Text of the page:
places, toll marvelous tales to all
who may choose to listen. Tho fol
lowing is one of their C hinese para
bles :
" Fold, in tho course of his wan
derings, coming to a village, knock
ed at tho door of a rich woman, and
begged permission to enter. ' What !'
said she, 'do you think I receive
into my hotiso even- roving vaga
bond? No, indeed"; it would '1o
unbeliltiiiL' a i'i)jiii.'tiihln
Go your way ! ' Then ho went to
the cottago of a poor woman, who
at once bep,pr.il liim , ' ui.
sot before htm tho only food siio had
a uttlo goat s milk broke a pieeo
in uimiu uuu ir, aim said: ' .May
Kohi bloss it, that wo mav botli
hnvo enough ! ' Sho then prepared
him a couch of straw, and when ho
fell asleep, perceiving that ho had
no shirt, sho wit. n n nil .,;,rht ,i
made him one out of some linen sho
had earned by her own hard labor.
In tho morning sho brought it to
him, begging ho would not dospiso
her noor eift. After lnmiL favt ui.
aceoinpanied him a little way ; and,
at parting, Fold said: ' May 'the tirst
wumyuii umieruiKO last till even
ing ! ' When sho got homo sho bo
gnn to measure her linen to see how
much was left; and sho went on
measuring, and did not come to an
end till oveninc. wlmii l...,. 1.....
and yard wore full of linen; in short.
uuu uiu iiui Know wnat to do with
her wealth, ller rich neighbor
seeing this, was sorely vexeit, nnd
resolved that, micli r.,.,,1 r..i,,..
should not escape her again. A fter
ouniu uiuiiius tne traveler enmo onco
more to tho villain. sl, m ,,.i
moot him, pressed' him to go to her
iiouse, treuicu mm to tlie best food
sho had, and in tho morning brought
him a fiuo shirt of linen, ivhich she
had mado somo timo before; but nil
night sho kept n candlo burning in
her room, that the stranger, if ho
awoko. miL'ht suiilircn nlm ivd ti.nlr
nig his shirt. After breakfast sho
accompanied liim out of the village;
and when they parted ho said: 1 .T11y
tho first work you undertake last till
CVOIlinir ! ' Sim vv,.nt im I
" " 111' lllu,
thinking the whole time of her linen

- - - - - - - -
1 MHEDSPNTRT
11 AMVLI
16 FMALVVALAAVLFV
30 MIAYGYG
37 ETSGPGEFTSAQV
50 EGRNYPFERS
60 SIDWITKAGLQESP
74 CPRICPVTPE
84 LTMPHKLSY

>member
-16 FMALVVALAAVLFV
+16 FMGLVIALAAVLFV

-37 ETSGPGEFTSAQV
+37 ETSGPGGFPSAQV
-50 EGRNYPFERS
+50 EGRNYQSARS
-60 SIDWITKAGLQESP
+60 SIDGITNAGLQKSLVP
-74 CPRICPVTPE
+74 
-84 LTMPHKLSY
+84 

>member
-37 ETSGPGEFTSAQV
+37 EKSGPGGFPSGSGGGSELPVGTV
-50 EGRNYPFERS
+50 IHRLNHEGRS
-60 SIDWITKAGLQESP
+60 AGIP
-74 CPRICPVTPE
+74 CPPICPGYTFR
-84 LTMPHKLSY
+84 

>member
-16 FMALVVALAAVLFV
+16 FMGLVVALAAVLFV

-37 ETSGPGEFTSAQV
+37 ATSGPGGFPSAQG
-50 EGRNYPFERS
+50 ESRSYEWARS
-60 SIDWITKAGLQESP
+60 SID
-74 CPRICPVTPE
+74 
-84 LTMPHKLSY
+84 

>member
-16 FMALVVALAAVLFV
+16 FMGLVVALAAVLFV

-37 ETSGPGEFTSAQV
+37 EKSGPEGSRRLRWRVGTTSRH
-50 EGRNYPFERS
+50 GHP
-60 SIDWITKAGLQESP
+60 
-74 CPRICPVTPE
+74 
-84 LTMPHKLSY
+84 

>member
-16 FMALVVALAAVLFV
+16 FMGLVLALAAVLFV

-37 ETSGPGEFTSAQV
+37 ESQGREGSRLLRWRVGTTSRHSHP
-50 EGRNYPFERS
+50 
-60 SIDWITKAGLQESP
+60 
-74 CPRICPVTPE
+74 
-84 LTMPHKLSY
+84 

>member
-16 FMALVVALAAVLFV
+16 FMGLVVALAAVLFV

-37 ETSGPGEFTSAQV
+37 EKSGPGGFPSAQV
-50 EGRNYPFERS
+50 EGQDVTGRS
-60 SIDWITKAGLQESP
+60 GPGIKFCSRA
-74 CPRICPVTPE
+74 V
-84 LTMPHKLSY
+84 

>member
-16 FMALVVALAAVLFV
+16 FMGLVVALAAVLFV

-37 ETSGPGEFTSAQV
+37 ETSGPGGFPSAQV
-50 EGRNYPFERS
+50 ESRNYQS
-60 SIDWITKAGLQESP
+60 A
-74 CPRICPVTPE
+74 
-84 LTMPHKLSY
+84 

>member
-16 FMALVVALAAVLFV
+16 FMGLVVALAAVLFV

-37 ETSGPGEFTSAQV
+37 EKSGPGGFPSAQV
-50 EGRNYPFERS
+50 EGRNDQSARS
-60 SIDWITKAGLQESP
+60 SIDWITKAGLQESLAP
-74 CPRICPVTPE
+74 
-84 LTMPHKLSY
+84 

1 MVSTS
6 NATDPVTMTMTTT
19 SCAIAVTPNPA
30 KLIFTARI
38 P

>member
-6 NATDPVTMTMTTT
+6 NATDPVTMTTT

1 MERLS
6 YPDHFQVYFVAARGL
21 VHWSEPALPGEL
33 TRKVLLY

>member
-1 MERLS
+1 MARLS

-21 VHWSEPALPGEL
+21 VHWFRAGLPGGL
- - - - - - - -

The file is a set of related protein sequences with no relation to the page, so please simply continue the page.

uuu iimicipating its wonderful in
crease; but just then her cows lioimn
to low. 'Heinle 1 llli'iisllie inv
linen,' said she, ' 1 will quickly
fetch tha env4 mmm u-nl,,.. 1 lt..
when sho poured the water info tho
trough, her pail never einnlii',1: slm
wont on pouring, tho stream in
creased, anil soon her house ami
yard wero under water. The neigh-
bol'8 C'OI 11 1 1 In I II I'll tlillt nvvntlini,, ,..
ruined: the inlili -..i..." ,?,....!
and with dilliculty sho saved her
me, iur waier never censed Mowing
until tho setting of the sun."
Dons' Tn.s. A II nlii.m.Ai. !...-
nishes tho following: " Every spot
ted dog has the end of his tail'whito,
and every spotted cat the end of tho
tuil black. Of tho fact there can bo
no doubt. I havo examined dogs
and cats w ithout number iu France,
in England, and in America, and al
ways noticed the same result. Tho
dog allair is not original with mo,
but the cat is. Our former minister
to Juiiun, Mr. Harris, tiit mentioned
tho tact concerning the doir in a
1. ..I... .1... x . . 1 .,1 tt
i. iiui iu uiu .iew 1 oik Junta, pub.
lished somo vc:irc uiiu.u 1 f.......
looked at many iiuintings of dogs in
uiu Kueric 01 runs ami elsewhere
in regard to tin- m..l r. .1 ,.
there U10 dogs spotted always ' in
iui, proving 10 me unit the artists
1....1 : -i 1-- . .....
...1.1 Hiviiriuiiiy copied alter nature.
"GeorL'o. dear, don't von think it
is rather extravagant of you to eat
nutter with that delicious jam?
" No love ; economical. Sumo
piece of bread dues for both?"